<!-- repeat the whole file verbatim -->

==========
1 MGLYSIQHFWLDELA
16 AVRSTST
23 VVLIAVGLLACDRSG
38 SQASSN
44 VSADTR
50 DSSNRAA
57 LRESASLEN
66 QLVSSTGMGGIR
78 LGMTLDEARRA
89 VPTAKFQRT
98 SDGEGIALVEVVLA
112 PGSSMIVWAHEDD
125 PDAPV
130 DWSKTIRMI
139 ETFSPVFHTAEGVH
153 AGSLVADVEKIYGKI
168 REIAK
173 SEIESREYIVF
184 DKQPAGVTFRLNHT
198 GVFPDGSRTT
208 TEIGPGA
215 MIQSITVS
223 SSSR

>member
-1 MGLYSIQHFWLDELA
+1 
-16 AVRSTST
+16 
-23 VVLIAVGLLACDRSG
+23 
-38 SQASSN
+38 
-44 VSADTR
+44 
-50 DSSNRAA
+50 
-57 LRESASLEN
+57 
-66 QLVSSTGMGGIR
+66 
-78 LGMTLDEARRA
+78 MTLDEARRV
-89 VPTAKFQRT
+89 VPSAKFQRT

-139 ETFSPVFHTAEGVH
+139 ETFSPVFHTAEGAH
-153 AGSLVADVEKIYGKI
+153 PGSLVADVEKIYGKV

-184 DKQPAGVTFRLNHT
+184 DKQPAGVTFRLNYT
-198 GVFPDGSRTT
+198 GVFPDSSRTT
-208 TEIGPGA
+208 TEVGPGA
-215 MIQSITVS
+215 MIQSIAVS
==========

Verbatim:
1 MGLYSIQHFWLDELA
16 AVRSTST
23 VVLIAVGLLACDRSG
38 SQASSN
44 VSADTR
50 DSSNRAA
57 LRESASLEN
66 QLVSSTGMGGIR
78 LGMTLDEARRA
89 VPTAKFQRT
98 SDGEGIALVEVVLA
112 PGSSMIVWAHEDD
125 PDAPV
130 DWSKTIRMI
139 ETFSPVFHTAEGVH
153 AGSLVADVEKIYGKI
168 REIAK
173 SEIESREYIVF
184 DKQPAGVTFRLNHT
198 GVFPDGSRTT
208 TEIGPGA
215 MIQSITVS
223 SSSR

>member
-1 MGLYSIQHFWLDELA
+1 
-16 AVRSTST
+16 
-23 VVLIAVGLLACDRSG
+23 
-38 SQASSN
+38 
-44 VSADTR
+44 
-50 DSSNRAA
+50 
-57 LRESASLEN
+57 
-66 QLVSSTGMGGIR
+66 
-78 LGMTLDEARRA
+78 MTLDEARRV
-89 VPTAKFQRT
+89 VPSAKFQRT

-139 ETFSPVFHTAEGVH
+139 ETFSPVFHTAEGAH
-153 AGSLVADVEKIYGKI
+153 PGSLVADVEKIYGKV

-184 DKQPAGVTFRLNHT
+184 DKQPAGVTFRLNYT
-198 GVFPDGSRTT
+198 GVFPDSSRTT
-208 TEIGPGA
+208 TEVGPGA
-215 MIQSITVS
+215 MIQSIAVS